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It’s still relatively rare to find websites where users can choose the language, and those that offer it tend to be from large, global, commercial organizations. Yet even for the few that offer this option still artificially reduce the world. In the US, you might see English and Spanish as options, despite a consumer base that can be famously international. In Belgium, retail websites typically offer two languages – Dutch and French – ignoring the country’s third official language (German) and the capital’s many expatriates who function largely in English.

When we build international web sites, even when we recognize that Europe is a place of many languages, our final product assumes that language follows political boundaries. That is, German in Germany, Spanish in Spain. That has never actually been the case, and it certainly isn’t now in an age of international mobility and instant communication.

Major cities of the US have always been famous melting pots. Today large employers in cities like Chicago can expect an employee base with at least three different mother tongues: English, Spanish and Polish. But there are also likely to be employees who speak Russian, Korean, and many others.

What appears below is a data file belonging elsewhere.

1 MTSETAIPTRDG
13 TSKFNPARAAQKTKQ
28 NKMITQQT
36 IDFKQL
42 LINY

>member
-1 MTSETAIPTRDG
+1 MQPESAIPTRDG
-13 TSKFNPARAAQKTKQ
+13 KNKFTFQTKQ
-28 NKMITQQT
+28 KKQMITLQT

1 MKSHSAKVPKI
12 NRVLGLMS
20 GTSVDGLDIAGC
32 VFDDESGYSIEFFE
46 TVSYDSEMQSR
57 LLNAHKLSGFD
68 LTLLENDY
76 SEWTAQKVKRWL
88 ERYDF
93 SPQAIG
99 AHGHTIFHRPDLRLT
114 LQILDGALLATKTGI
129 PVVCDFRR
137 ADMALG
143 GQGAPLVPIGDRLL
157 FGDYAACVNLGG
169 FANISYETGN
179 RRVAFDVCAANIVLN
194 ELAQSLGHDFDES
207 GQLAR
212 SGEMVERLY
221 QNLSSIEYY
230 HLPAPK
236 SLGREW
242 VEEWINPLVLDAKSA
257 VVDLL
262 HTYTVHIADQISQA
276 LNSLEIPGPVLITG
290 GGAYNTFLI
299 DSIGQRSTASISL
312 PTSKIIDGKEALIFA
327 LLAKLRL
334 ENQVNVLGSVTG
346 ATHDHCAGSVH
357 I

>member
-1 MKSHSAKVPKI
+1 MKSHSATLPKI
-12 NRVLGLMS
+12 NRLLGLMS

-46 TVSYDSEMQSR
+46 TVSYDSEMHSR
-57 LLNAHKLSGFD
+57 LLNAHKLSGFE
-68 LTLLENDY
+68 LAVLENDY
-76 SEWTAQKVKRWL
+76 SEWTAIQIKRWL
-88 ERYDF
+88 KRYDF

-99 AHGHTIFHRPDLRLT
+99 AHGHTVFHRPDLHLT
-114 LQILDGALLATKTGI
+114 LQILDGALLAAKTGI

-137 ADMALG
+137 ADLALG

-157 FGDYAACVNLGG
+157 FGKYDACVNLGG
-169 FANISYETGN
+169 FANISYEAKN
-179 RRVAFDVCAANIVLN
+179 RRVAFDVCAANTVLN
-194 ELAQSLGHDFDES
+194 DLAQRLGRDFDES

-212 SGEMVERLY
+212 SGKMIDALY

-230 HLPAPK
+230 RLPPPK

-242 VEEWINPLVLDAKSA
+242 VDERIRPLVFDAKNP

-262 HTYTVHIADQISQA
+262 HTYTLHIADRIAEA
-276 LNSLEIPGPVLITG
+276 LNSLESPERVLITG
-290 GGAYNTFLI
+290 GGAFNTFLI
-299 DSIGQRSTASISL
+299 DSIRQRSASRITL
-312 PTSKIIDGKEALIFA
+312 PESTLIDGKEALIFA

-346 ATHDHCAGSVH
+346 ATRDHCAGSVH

This is increasingly true in urban areas all over the world. So providing only English content for US sites and German content for sites in Germany is naïve and out of touch with working reality.

Providing for local language

When it comes to corporate internal communications, few internal channels provide for local language preferences.

I’m writing a book on localization and internal communications. From my research so far, I’ve found only a few multinational corporations that even attempt any amount of intranet content in local language. One reason it’s so rarely considered is the complexity of managing content across borders.

Creating internal news that people want to read is hard enough; doing it in every language, for every country that the company operates exponentially more so. That means providing individual employees with a language choice, regardless of location, has to be impossibly Herculean. We say global, but do we mean it?

Are there any companies that have accomplished an intranet where users can choose their own language?

More than ever, we expect global collaboration. But unless I’m missing something, our systems for localization aren’t even remotely preparing for it.

We need to change that. There will come a time when individual users expect all content to be in a language they prefer, regardless of their location. We should be looking ahead to a day when each market is offering intranet content in all relevant languages, including the Polish employee in Chicago or the Turkish speaker in Düsseldorf.

Most corporate intranets have a long way to go, and the process to managing such a content system would be complex to say the least. But technology seems tantalizingly close to making it possible. Can our localization programs anticipate that development? If we can accomplish this, we would be getting even more from our content and engaging our employees on much deeper levels.

I hope to learn more at LocWorld34 in Barcelona this June. Please let me know of any pioneers who you believe are making this happen.